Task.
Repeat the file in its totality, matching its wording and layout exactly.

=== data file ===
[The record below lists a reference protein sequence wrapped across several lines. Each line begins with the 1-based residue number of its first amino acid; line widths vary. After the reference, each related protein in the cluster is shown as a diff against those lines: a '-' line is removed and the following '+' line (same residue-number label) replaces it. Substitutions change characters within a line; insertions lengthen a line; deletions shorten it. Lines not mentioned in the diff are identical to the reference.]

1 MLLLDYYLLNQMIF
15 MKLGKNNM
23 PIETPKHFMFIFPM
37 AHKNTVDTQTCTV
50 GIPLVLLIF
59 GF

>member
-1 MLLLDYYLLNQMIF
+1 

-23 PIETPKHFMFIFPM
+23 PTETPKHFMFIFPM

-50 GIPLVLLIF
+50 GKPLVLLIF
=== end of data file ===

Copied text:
[The record below lists a reference protein sequence wrapped across several lines. Each line begins with the 1-based residue number of its first amino acid; line widths vary. After the reference, each related protein in the cluster is shown as a diff against those lines: a '-' line is removed and the following '+' line (same residue-number label) replaces it. Substitutions change characters within a line; insertions lengthen a line; deletions shorten it. Lines not mentioned in the diff are identical to the reference.]

1 MLLLDYYLLNQMIF
15 MKLGKNNM
23 PIETPKHFMFIFPM
37 AHKNTVDTQTCTV
50 GIPLVLLIF
59 GF

>member
-1 MLLLDYYLLNQMIF
+1 

-23 PIETPKHFMFIFPM
+23 PTETPKHFMFIFPM

-50 GIPLVLLIF
+50 GKPLVLLIF